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intercst wrote:
Certainly there are some areas of the country where real estate has done well (e.g. Silicon Valley), but if you bought stock in some of the companies headquartered there (e.g., Intel, Cisco, etc.) your investment returns would be orders of magnitude higher.

I retired in 1994 at age 38. I'm convinced that not owning a home (I prefer to rent an apartment) was a big help. My portfolio has grown to the point where my annual living expenses are now less than 1% of assets. On a nationwide basis, the stock market has offered much higher investment returns. (Over the past 30 years, S&P500 13.67% annually vs. 5.71% annually for residential real estate. Source: Chase Investment Performance Digest, as quoted from How to Retire Rich, by James P. O'Shaughnessy, page 23.)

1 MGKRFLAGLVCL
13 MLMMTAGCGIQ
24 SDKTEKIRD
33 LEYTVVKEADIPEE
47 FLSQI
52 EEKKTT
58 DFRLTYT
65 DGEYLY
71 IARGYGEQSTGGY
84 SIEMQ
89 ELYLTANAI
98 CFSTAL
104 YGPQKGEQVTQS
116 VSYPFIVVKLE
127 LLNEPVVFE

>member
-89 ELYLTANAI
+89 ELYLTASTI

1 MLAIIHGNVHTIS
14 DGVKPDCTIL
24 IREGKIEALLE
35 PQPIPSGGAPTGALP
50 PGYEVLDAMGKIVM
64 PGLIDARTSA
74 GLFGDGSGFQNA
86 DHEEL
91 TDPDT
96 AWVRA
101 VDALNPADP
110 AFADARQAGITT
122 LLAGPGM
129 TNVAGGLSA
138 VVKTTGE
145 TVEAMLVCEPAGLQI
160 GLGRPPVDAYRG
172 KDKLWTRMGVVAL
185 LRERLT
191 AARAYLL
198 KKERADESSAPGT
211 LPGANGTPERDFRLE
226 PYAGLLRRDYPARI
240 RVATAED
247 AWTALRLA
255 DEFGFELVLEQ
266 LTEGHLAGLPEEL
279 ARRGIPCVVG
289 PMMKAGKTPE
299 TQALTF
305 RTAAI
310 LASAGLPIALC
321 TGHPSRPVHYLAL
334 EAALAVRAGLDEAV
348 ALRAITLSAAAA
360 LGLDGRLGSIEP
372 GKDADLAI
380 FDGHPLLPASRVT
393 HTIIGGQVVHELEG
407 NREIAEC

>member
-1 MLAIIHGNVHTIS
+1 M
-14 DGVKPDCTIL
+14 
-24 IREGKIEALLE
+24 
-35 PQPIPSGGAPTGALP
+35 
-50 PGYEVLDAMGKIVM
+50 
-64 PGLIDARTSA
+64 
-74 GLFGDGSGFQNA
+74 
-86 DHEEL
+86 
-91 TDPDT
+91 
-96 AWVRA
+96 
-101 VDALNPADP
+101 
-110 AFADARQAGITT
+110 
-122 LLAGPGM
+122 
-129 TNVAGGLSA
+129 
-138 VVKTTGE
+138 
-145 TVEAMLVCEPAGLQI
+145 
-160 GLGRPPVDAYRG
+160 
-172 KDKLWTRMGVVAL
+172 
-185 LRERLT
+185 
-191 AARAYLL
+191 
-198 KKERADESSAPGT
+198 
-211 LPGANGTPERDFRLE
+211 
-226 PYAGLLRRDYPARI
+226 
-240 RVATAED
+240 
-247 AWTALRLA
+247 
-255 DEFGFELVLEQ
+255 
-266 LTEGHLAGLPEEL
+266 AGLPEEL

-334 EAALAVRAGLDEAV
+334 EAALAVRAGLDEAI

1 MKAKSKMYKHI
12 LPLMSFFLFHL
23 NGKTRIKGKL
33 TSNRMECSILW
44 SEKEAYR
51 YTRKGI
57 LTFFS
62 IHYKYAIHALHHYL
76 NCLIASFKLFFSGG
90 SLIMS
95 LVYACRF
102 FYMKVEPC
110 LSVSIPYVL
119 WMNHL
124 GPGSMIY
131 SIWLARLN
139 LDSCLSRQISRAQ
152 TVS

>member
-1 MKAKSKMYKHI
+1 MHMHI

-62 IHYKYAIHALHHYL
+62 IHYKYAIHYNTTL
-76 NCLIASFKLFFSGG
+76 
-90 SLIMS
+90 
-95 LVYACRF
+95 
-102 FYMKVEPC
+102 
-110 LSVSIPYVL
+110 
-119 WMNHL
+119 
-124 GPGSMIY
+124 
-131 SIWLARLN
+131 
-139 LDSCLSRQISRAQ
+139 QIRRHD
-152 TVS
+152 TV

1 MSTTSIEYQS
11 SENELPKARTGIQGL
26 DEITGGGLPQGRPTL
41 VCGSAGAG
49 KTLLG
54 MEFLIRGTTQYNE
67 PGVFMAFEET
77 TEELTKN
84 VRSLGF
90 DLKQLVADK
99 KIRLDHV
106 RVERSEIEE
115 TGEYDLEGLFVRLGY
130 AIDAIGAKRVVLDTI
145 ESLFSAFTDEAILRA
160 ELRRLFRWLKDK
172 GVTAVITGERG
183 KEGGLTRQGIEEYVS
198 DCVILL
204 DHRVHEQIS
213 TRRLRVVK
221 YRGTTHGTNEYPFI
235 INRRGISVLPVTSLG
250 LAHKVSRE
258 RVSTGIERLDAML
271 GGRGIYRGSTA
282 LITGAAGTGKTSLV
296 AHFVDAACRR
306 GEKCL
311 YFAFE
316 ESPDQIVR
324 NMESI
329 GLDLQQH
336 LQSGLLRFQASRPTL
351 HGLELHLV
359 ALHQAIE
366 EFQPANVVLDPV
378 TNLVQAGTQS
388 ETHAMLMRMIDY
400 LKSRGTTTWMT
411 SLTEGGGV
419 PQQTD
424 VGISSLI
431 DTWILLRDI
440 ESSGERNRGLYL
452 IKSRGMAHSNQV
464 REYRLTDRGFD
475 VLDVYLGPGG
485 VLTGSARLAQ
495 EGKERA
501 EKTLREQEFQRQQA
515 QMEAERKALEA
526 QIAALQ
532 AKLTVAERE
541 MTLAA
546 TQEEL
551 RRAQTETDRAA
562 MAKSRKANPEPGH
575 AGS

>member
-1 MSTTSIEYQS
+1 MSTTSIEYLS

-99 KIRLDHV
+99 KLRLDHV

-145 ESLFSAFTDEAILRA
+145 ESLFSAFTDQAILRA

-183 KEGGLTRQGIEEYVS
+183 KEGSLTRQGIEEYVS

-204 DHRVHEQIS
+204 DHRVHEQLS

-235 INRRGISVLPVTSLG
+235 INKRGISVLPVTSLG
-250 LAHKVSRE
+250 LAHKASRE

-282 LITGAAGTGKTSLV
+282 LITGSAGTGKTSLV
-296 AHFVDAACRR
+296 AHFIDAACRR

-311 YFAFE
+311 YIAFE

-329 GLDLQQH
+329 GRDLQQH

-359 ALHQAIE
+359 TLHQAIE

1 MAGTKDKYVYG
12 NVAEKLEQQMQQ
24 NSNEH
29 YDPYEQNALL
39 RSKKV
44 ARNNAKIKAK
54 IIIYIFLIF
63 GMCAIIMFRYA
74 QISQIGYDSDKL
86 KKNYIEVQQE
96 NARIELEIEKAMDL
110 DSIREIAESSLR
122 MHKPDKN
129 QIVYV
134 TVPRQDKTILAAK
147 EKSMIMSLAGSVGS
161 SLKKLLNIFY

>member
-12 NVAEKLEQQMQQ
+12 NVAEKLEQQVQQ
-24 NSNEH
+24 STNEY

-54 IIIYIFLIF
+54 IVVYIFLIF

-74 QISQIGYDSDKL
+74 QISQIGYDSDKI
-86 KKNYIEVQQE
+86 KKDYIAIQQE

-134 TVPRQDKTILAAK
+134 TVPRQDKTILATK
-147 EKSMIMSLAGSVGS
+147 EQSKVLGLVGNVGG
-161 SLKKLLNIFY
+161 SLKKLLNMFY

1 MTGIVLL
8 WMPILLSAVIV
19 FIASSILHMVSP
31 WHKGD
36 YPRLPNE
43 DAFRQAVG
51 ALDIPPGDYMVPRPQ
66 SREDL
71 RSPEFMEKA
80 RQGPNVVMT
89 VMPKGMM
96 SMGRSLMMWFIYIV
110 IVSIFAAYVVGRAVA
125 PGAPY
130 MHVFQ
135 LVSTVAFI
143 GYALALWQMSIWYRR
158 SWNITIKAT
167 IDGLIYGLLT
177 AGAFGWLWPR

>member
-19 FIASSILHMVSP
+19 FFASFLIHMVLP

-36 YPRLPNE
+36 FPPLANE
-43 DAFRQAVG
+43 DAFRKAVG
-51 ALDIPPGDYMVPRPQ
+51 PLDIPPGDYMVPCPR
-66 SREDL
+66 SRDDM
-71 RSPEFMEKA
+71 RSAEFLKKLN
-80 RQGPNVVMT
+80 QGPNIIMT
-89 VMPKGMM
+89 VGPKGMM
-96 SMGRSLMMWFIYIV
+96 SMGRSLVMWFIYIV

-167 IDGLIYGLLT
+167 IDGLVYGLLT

If you can capture that 8% difference in CAGR, you'll have a stupendous amount of money 15 or 20 years down the road.


As usual, I agree 100% with intercst and disagree with gpgraph. The only reason I own a home is because my wife NEEDS it as a security blanket. If it were up to me, we would rent. I'd rather have that money being held captive in those sticks and stones plus land roaming free in the stock market to earn far better returns.
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